The Husain Huqqani Revelation: Did the Civilians keep the Military in dark on OBL?
ISSSP Reflections No. 50, March 14, 2017
Author: D Suba Chandran
Did the civilian administration of Pakistan during Zardari’s tenure gave intelligence information to the US on Osama bin Laden’s presence in the country, leading to the latter’s killing? Was the Pakistani military establishment kept out of picture in this Islamabad-Washington collusion? Did Husain Huqqani, then the Pakistani Ambassador to US facilitate this?
In his recent commentary published in the Washington Post, Husain Huqqani former Pakistani Ambassador to the US during 2008-11 (Obama-Zardari period) has touched a raw nerve that is likely to echo within Pakistan and in the policy circles elsewhere in the next few weeks.
There is nothing astonishing in his claim that he forged a relationship during Obama’s campaign itself (Huqqani was at the Hudson Institute in Washington and teaching at Boston before he was appointed as Pakistani Ambassador) helping him to build a closer cooperation between Pakistan and US. But what follows is a chocker; he claims, “These connections eventually enabled the United States to discover and eliminate bin Laden without depending on Pakistan’s intelligence service or military, which were suspected of sympathy toward Islamist militants.” (emphasis added) According to Huqqani, the US and the civilian administration in Pakistan could manage tracking OBL without the help of the ISI or the military, through the stationing of “US Special Operations and intelligence personnel on the ground in Pakistan.”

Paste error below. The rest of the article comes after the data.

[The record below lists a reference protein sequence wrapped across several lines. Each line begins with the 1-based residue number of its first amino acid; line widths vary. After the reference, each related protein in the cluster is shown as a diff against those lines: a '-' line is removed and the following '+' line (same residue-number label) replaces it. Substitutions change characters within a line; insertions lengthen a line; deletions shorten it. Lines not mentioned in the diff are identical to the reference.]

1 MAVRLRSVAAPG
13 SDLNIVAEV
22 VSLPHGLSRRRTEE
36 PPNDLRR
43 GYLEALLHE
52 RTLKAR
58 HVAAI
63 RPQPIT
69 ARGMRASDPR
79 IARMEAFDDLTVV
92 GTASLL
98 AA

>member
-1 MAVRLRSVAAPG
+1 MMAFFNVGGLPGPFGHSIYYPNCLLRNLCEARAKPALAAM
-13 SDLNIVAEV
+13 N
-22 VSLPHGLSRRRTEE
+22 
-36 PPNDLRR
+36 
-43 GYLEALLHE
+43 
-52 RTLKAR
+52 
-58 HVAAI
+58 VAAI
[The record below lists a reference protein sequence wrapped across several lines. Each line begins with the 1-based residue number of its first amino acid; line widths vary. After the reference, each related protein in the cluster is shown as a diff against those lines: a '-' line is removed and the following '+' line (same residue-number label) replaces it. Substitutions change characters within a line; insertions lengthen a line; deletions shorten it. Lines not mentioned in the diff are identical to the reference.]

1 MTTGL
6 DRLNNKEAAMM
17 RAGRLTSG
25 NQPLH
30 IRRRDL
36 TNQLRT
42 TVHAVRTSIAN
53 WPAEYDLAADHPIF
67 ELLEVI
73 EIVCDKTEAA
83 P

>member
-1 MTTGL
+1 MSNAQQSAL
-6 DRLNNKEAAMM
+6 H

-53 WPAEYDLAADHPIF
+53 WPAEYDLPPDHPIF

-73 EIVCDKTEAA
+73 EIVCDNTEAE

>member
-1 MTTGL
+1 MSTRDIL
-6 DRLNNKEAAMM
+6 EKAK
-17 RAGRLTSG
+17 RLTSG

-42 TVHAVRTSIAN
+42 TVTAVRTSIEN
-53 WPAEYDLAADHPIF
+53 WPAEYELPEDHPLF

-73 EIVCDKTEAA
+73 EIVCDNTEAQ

Huqqani also reveals that the US kept Pakistan “officially out of the loop about the operation…when Obama decided to send in Navy SEAL Team 6 without notifying Pakistan.” If the above is true, then one can conclude the military operation against the OBL was owned and executed by the US without the knowledge of the civilian and military establishments of Pakistan. But it also underlines another important point: the civilian administration may not be aware of the OBL operation, but was well aware of the hunt for Osama. According to Huqqani, the civilian administration in Pakistan in fact helped it, by facilitating the presence of the Special Operations and intelligence personnel of the US in Pakistan.
The above facilitation leads to another interesting question – if the civilian administration in Pakistan and its Ambassador to the US had worked closely with the Americans in finding Osama, why blame only Dr Shakil Afridi, who is now in prison for doing the same? (Dr Afridi is now in prison for helping the CIA to locate OBL through a vaccine programme)
Why did Zardari and Huqqani decide to work closely with the US? And why did they keep military outside the loop?
For Huqqani, the need to work with the US was crystal clear. According to him, he was appointed by President Asif Ali Zardari and Prime Minister Yousuf Raza Gilani, who had “wanted to end Pakistan’s support for the Taliban, improve relations with India and Afghanistan, and limit the role of Pakistan’s military intelligence service in defining the country’s foreign policy”. (Emphasis added) In return, “they sought generous US aid to improve the ailing Pakistani economy.”